The news lately has been full of reports of people’s Wii Remotes (aka “Wiimotes”) flying out of their hands and smashing into their television sets during heated gameplay with the new Nintendo Wii. Every time I hear reference to Flying Wiimotes, I keep thinking of that old Flying Toasters screen saver from the “After Dark” series that was so popular on people’s computers in the early 1990s.
So it got me thinking. Someone should combine the nostalgia of that old screen saver with this modern bit of technology history and make a Flying Wiimotes screen saver to commemorate this gaming snafu. It strikes me as a simple thing to do, but it’s just slightly beyond my programming expertise (or lack thereof). Anybody want to try their hand at it? There’s even an open source clone of the flying toasters screen saver as a starting point.
I saw these two advertisements side-by-side on the subway this weekend. They’re both part of the same “Take Care of Your Baby” public service campaign by the New York City Administration for Children’s Services, and the New York City Department of Health and Mental Hygiene. I couldn’t take a good photo that showed both ads side-by-side, so I took this short video instead:
The one on the left says, “Don’t leave him alone anywhere.” Then, right next to it, there is another ad that says, “It’s safest for him to sleep alone.” Hmm.
Part 14 in an ongoing series looking at New York City in animation.
It’s hard to depict New York City in all its glory in just 30 seconds, but for the opening sequence of Late Night with Conan O’Brien, a company called Ultrabland has done a pretty good job.
They created Late Night’s opening sequence in 2003, and then retooled it when the show went to High Definition, adding extra details for those who have nice big HDTVs. The segment begins with a pan across several recognizable Manhattan buildings, which overlap with various opacities. The buildings include landmarks like the Empire State Building and the Chrysler Building, as well as less famous buildings such as architect Philip Johnson’s Lipstick Building and AT&T Building. If you blink while watching the show, you may miss them. Here they are:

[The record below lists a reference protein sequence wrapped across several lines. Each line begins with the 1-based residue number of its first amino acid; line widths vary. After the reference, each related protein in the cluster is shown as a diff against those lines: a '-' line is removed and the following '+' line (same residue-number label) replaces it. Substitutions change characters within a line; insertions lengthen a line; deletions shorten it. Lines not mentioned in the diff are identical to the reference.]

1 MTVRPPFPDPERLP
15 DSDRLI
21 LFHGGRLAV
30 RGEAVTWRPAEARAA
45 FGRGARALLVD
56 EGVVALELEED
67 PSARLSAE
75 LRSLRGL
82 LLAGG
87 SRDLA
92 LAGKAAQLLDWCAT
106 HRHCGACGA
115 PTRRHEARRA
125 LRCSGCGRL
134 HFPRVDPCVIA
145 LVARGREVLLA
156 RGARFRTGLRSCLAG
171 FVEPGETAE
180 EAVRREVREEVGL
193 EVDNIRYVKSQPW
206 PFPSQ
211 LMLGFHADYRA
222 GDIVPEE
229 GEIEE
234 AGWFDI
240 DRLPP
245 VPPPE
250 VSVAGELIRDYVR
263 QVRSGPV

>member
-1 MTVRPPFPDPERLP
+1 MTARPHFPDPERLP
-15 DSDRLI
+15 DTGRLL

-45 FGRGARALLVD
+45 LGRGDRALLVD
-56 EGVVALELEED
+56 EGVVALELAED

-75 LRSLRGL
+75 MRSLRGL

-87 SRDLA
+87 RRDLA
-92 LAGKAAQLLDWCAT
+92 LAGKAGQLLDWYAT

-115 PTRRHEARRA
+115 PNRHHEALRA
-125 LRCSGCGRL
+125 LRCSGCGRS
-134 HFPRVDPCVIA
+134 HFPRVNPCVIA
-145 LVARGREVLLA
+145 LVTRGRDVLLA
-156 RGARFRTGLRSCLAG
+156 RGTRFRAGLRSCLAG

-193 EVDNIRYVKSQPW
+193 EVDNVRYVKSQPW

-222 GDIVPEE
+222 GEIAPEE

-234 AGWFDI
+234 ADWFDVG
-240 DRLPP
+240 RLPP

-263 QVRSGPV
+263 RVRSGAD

Given the simple palette and style, it’s amazing how much detail the animators keep in the buildings while they manage to create a definite style for the sequence. The pan continues, with more buildings popping up to the beat of Late Night band leader Max Weinberg’s music, before zooming out to show the sun setting behind Manhattan.
With the sun down and the city lights up, we quickly find ourselves in the heart of the city, looking around at the tall buildings like tourists would, driving along the streets of New York like tourists wouldn’t. Among the towering skyscrapers, we see the names of tonight’s guests. Jessica Alba and Mike Binder have never looked better than when their names were superimposed on this animated city. Well, okay, maybe Jessica Alba has.
Finally, our ride comes to an end at Rockefeller Center. Presumably, because we’re staring at the statue of Prometheus, we must be standing in the Rockefeller Plaza skating rink. But before we have a chance to catch our breath, we pan up to the highest floors of 30 Rockefeller Center, where Late Night is taped. The sequence fades out as we fade in to Conan’s entrance and opening monologue.
Short and sweet, with more style in 30 seconds than most of the animated depictions I’ve examined for this series have in an entire feature length film. You can watch the entire sequence on Ultrabland’s website, where you can read their description of what went into retooling the sequence for HDTV.
(My rating is for the depiction of NYC only)
No, it’s not another one of my crazy ideas. This place actually exists. And I went there yesterday.
I find myself in Jupiter, Florida this week on business. When I visit a new town, I always try to get a taste of the local culture. Lo and behold, it turns out Jupiter is home to the Burt Reynolds & Friends Museum. I had to go.